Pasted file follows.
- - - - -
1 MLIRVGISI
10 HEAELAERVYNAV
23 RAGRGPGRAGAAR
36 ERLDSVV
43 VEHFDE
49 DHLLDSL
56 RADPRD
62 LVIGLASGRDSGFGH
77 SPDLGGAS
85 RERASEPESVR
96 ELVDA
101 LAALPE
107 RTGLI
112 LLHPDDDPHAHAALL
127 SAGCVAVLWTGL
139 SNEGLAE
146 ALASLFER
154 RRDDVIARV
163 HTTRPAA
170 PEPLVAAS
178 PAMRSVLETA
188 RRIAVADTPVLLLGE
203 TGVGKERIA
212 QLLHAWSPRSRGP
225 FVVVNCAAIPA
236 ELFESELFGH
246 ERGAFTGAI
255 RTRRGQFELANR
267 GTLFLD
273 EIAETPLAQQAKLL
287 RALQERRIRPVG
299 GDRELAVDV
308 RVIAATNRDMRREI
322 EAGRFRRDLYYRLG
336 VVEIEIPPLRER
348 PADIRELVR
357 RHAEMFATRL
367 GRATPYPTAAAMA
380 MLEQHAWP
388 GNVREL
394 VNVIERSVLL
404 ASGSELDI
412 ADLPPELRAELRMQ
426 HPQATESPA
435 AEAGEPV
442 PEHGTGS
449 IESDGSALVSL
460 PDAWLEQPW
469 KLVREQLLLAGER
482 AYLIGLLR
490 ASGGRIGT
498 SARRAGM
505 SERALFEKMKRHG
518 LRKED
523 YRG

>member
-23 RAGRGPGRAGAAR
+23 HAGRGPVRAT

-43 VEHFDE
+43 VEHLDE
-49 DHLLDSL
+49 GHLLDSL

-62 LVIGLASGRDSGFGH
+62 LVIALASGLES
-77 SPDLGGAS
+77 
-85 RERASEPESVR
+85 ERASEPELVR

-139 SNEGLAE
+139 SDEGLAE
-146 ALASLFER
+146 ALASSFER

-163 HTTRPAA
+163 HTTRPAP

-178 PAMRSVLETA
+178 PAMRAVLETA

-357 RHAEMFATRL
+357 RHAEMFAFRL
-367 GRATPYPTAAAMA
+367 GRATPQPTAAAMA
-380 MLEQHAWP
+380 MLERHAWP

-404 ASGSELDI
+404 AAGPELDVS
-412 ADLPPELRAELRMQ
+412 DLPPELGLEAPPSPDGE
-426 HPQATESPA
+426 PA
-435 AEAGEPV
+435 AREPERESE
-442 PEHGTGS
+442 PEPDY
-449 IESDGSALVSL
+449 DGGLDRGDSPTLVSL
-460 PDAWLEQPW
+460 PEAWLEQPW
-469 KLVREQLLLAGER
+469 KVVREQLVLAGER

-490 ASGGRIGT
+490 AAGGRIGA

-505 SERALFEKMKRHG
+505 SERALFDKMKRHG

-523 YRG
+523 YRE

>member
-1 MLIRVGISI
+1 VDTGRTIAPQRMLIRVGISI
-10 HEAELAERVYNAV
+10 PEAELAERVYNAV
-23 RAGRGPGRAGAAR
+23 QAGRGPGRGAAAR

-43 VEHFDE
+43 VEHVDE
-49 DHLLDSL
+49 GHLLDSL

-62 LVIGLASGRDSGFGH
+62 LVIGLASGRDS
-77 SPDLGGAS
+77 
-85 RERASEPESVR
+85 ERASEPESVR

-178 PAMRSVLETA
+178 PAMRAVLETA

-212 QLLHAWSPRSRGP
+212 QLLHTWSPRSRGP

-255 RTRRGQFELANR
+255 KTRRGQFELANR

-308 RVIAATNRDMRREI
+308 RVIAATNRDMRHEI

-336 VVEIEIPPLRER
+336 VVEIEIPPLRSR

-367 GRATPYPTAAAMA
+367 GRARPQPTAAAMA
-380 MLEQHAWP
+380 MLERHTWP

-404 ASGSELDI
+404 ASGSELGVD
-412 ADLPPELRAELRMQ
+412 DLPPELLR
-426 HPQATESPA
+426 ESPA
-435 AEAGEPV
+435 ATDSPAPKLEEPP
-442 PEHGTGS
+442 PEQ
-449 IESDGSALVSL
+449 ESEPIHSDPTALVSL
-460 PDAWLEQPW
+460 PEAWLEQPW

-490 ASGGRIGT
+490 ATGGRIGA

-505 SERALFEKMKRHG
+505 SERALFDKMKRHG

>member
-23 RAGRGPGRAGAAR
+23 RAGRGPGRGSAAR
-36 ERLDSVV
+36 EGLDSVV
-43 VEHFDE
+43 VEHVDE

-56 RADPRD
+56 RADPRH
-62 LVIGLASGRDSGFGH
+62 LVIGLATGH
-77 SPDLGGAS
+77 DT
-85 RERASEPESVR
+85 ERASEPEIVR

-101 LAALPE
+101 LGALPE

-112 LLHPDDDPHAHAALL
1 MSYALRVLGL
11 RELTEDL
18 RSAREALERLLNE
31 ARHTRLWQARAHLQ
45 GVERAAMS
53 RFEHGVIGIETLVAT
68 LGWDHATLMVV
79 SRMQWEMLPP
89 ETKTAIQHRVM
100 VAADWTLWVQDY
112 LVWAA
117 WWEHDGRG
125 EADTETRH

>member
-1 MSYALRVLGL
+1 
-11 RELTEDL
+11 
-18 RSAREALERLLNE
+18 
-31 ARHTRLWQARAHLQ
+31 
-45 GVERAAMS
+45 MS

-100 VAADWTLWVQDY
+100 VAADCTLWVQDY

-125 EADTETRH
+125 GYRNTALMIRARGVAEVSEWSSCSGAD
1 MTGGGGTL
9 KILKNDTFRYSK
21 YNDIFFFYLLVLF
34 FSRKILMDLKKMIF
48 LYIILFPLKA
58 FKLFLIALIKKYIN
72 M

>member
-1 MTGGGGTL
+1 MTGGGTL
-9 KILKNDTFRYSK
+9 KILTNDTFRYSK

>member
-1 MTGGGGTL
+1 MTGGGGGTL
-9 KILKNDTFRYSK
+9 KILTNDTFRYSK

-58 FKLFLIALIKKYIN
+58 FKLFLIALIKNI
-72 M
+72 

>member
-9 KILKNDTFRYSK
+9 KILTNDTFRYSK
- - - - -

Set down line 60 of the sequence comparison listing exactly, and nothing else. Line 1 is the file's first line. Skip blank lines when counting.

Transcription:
+43 VEHLDE